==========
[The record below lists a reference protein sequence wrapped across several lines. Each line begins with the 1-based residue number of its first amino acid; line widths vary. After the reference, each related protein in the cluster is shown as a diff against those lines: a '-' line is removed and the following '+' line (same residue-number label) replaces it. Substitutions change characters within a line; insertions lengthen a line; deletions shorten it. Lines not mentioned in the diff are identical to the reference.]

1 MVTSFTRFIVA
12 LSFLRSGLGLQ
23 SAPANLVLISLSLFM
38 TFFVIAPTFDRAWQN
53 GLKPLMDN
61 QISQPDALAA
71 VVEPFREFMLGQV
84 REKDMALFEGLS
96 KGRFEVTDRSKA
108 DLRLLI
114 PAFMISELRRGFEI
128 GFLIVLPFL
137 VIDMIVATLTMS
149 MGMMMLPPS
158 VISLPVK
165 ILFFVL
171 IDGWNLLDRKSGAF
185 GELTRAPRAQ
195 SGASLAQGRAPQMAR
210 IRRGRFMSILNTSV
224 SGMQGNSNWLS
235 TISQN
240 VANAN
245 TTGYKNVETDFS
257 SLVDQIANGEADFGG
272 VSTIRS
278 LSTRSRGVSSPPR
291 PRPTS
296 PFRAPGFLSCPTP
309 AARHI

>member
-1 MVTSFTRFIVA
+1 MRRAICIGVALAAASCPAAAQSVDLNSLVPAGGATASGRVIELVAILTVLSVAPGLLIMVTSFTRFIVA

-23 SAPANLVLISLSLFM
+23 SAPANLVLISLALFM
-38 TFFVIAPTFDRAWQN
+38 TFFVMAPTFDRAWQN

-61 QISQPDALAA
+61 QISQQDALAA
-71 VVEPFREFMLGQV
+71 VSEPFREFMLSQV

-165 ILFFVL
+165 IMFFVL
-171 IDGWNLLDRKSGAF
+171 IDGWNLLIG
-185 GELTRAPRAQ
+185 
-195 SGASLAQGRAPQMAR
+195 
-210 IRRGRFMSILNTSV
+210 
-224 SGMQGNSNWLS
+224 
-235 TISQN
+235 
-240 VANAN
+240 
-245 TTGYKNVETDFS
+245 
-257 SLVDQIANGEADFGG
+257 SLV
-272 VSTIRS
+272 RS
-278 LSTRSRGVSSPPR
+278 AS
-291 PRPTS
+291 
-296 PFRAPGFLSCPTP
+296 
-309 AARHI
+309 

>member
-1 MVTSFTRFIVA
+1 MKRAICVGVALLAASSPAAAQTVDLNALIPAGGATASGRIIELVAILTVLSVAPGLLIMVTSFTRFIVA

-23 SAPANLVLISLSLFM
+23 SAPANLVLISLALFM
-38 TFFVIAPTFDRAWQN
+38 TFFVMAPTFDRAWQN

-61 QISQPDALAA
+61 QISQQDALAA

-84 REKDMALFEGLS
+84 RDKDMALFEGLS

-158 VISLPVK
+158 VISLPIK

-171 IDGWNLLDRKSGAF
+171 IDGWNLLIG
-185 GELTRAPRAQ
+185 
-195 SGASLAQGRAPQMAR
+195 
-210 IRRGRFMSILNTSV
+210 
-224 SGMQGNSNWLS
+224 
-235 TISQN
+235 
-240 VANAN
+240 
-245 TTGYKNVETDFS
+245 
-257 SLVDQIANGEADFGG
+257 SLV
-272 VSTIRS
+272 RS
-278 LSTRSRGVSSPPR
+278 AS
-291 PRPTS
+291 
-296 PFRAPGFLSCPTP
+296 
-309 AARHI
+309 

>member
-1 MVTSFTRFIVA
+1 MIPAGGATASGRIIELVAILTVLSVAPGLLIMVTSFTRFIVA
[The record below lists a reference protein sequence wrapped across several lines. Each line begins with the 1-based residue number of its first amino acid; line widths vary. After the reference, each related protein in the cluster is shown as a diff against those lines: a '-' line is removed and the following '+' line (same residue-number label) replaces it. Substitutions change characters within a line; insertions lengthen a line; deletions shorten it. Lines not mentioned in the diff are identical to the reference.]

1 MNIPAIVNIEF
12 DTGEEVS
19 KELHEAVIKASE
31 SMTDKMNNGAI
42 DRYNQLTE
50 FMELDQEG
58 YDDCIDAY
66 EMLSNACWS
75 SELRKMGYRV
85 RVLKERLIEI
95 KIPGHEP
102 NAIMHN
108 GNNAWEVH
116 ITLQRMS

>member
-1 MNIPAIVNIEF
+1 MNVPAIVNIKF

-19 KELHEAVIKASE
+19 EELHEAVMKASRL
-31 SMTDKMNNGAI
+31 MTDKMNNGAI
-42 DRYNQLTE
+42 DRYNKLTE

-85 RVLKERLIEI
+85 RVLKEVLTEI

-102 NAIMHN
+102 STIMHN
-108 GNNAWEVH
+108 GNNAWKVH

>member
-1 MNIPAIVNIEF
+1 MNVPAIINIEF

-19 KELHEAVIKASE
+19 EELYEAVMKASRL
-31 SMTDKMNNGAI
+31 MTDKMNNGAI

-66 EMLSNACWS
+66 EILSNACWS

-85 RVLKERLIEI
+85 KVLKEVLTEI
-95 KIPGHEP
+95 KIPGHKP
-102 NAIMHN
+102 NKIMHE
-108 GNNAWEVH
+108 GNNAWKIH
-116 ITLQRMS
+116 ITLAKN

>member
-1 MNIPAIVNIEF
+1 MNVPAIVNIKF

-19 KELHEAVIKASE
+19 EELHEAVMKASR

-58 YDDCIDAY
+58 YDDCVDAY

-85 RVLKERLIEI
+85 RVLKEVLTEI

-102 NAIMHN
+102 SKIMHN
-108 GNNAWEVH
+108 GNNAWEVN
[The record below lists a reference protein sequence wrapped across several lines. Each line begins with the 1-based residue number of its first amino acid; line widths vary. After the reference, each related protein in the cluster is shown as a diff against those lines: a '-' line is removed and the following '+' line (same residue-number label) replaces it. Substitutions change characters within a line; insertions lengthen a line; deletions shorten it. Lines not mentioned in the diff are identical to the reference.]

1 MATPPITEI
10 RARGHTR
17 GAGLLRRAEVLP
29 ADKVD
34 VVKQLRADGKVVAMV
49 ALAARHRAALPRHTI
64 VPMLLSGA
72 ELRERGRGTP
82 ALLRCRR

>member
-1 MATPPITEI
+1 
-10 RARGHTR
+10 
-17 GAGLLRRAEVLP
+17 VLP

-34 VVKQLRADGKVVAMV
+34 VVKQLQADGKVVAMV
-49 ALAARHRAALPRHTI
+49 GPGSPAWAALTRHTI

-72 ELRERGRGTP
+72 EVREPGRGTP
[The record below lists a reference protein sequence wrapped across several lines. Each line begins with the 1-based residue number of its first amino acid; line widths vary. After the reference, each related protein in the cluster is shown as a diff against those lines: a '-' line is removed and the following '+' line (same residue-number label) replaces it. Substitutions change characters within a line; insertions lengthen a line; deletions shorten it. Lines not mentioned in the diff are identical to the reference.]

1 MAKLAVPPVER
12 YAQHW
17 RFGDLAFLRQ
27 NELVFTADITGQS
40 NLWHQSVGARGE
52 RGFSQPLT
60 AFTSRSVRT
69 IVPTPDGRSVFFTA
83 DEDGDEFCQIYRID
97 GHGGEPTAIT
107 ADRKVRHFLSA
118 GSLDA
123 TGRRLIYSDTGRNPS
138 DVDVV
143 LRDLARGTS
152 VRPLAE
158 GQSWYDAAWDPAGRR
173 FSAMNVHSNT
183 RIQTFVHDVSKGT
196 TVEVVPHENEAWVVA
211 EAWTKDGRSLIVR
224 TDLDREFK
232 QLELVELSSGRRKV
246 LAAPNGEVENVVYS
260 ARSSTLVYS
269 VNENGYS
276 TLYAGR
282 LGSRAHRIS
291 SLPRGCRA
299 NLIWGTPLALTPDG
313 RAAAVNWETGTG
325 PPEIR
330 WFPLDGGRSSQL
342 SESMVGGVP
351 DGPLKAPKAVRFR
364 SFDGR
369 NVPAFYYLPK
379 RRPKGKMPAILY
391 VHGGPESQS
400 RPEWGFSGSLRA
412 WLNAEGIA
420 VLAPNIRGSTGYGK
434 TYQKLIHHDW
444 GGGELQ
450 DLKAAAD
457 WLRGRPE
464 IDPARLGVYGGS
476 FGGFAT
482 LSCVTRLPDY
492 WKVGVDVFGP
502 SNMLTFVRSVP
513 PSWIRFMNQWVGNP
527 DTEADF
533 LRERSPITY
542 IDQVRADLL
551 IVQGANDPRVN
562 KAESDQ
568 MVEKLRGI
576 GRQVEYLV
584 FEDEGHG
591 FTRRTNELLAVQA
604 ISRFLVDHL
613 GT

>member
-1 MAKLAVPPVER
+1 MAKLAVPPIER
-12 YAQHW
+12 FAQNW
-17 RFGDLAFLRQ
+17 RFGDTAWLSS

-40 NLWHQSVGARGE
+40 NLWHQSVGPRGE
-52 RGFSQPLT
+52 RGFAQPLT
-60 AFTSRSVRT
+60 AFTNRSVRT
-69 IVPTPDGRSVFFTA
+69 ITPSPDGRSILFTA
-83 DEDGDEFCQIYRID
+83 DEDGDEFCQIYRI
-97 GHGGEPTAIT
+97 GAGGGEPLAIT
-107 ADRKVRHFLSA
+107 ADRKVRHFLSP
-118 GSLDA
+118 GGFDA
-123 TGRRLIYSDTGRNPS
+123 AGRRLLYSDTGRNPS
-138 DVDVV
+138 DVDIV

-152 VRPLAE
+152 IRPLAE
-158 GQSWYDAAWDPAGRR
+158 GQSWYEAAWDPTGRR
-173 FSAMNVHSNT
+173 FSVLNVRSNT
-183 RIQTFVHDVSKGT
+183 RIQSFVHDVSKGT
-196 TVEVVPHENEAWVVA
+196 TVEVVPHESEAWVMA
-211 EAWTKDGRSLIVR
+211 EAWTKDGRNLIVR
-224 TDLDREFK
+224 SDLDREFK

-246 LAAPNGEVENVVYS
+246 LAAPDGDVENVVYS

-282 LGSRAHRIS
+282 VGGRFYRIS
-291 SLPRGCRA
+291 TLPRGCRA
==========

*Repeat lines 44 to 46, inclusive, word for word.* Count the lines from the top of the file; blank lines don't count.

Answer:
+165 IMFFVL
-171 IDGWNLLDRKSGAF
+171 IDGWNLLIG